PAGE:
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Parenting In The Digital Age: Do Devices Pose A New Challenge?

June 8, 2017

By Eric Seiverling

Remember the good old days when parents only had to lecture their kids about drugs, alcohol, and stranger danger?

Thanks to modern technology, today’s parents have a new challenge to face: the influx of electronic devices available to children and the unfiltered access to the Internet and social media.

According to a study by the nonprofit group Common Sense Media, teens spend an average of nine hours per day on social media. The study also found that 53 percent of children between the ages of 8 and 12 – also known as tweens – have their own tablet and spend an average of six hours per day on social media.

“It absolutely is an important issue for today’s families,” said Maria Conte, a Pittsburgh-based licensed professional counselor who works from offices in Edgewood and Greensburg. “I can’t tell you how many families I see that have problems and the roots are issues with social media… For some teens, social media is their whole life.”

Conte said symptoms of social media addiction can even include depression and isolation.

So what is a parent to do?

Photo: Twenty20 / @darby

Photo: Twenty20 / @darby

Many parents feel it’s a fine line between letting their children take advantage of modern technology for fun and schoolwork and knowing when to say “no” to overuse of devices.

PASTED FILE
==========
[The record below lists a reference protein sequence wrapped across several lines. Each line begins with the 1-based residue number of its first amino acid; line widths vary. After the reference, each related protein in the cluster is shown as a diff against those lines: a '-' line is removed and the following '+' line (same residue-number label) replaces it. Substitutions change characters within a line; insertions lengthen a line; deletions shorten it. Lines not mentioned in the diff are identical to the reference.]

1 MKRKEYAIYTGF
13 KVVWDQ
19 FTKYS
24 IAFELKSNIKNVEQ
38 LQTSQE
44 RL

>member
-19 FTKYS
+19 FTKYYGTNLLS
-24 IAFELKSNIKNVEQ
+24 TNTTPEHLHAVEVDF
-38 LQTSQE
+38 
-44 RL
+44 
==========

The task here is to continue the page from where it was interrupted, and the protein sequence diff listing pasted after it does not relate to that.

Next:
“It’s a trust factor at the moment,” said Kerry Dunseath, a parent of a 16-year-old son and a 12-year-old daughter who have three tablets, three laptop computers, and four cell phones in their household. “My kids mostly use their devices for games and research papers. But, I still check my son’s Internet history and I know all of my daughter’s passwords. They know if they break the rules, the devices will be gone forever.” 

Cristina Panaccione, licensed professional counselor and owner of Cristina Panaccione and Associates, LLC in McMurray, said healthy electronic device usage should start with the parents.

“There is a lot of dependance on technology, such as parents using technology as a babysitter,” she said. “That creates conflicts between the teen and parents. The teen has an assumption of privacy, and the parents are worried about the teen being exploited and not being involved with the family.”

Kathryn Huff, the parent of a 9-year-old son and a 7-year-old daughter, said it’s a challenge to provide a good example to her kids when asked about her family’s device usage.

“I’m addicted to my phone and I’m on it constantly,” Huff said. “But, I still want my kids to be kids. I want them to go outside and use their imagination and build forts and mud pies. When it comes to TV and electronics, I tell them that those are privileges. You have to pick and choose your battles.”

To help parents monitor their child’s device usage, many companies have created monitoring and watchdog solutions.

Norton Online Family lets parents monitor their children’s online searches and restrict times spent online. Conte recommends visiting the website www.shapethesky.org, and Panaccione recently developed a therapy session that specifically targets social media addiction.

Comcast recently launched XFINITY xFI, a digital dashboard that lets customers see what devices are connected to their home Wi-fi network, set parental controls, and even restrict Wi-fi access during dinner and bedtimes.

“It takes a community to help keep kids safe,” Panaccione said. “It’s great to see companies lending a hand and giving parents the tools they need for these situations.”